A new report ranks New Hampshire as the best state to raise children based on economic well-being, health care, and education, among other factors. The Granite State has consistently been ranked one of the top states for families to have kids in other studies. Because of the high ranking, some state officials are cheering the statistic, but others are cautious that the state shouldn’t be complicit when tackling children’s issues.
The report released last week by the Annie E. Casey Foundation found that health care was the biggest difference between the highest- and lowest-ranking states. Based on data from the Population Reference Bureau, the report ranked New Hampshire, Massachusetts, and Vermont as the best states overall, and Mississippi, New Mexico, and Louisiana at the bottom of the list.
A map in the report highlights clear regional trends, with the South accounting for 15 of the 20 lowest-ranking states. Only Virginia was ranked in the top half of the states. Also, other than Rhode Island, every New England state was ranked within the top 20. Those regional categories continued when broken down by each category, including economic well-being, education, health, and family and community.
Another study, released at the end of May, from Save the Children, ranked New Hampshire, Massachusetts, and New Jersey as the top three states “where childhood is least threatened.” New Mexico, Mississippi, and Louisiana rounded out the bottom of the list.
Those results are in close agreement to personal finance website WalletHub’s 2017’s Best & Worst States to Raise A Family released in January. That study named North Dakota, New Hampshire, and Vermont as the best states to raise a family, and once again, the same three states were at the bottom: New Mexico, Mississippi, and Louisiana.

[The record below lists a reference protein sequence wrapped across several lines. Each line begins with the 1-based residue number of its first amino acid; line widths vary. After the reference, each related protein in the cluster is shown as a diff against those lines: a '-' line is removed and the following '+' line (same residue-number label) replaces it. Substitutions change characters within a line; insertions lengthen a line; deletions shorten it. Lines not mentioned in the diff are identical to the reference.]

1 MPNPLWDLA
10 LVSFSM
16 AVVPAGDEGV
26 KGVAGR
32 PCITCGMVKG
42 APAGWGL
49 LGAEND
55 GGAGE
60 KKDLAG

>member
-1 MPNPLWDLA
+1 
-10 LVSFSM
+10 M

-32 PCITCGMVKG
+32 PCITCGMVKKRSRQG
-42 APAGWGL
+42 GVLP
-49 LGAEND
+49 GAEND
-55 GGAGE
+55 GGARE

Why is the Northeast doing so well and the Southern states aren’t? If you break down the categories individually, you’ll see varying state dynamics and different policy priorities.
According to the Annie E. Casey report, 2015 childhood poverty rates were lowest in New Hampshire at 11 percent, while Mississippi’s was the highest at 31 percent. Massachusetts, Minnesota, New Hampshire, and Vermont all tied for the lowest rate of teens not in school and or working, which was 4 percent. Louisiana’s rate was the highest at 11 percent.
When it comes to education, the report also found that while 50 percent of Massachusetts fourth-graders in public schools are unable to read proficiently, New Mexico’s rate is a staggering 77 percent. For context, the national average is 65 percent.
Some New Hampshire officials applauded that the state was ranked number one in the study, including Lorna Colquhoun, communications director for N.H. Division of Economic Development.
— Lorna Colquhoun (@mzwrite) June 16, 2017
While appreciative for the recognition, Taylor Caswell — executive director of the New Hampshire Community Development Finance Authority — said not all families in the state are receiving the same benefits.
“[It] certainly makes us look great compared to some other states, but I would say my own experience is that the types of benefits it claims are not consistently seen across our small state,” he told NH Journal. “In my work I see a whole lot of room for improvement in areas of the state that don’t always show on the radar of broad national-scale rankings … and so when rankings like these come out it often can provide room for people to take their foot off the accelerator or move to some other issue or initiative, often at the expense of the families in those areas.”
Caswell took to Twitter to make his concerns known. The New Hampshire Democratic Party was quick to say that Caswell and Colquhoun’s tweets shows infighting within Gov. Chris Sununu’s administration.
— NH Democratic Party (@NHDems) June 17, 2017
Caswell said some areas the state needs to continue work on is early childhood education, access to job training, healthcare access, broadband coverage, and workforce housing.
“Accessing those things is not a consistent experience across the state and I consider those things to be among the most important in providing broad access to the state’s economy for all residents,” he said. “Maybe I’m just not easily satisfied.”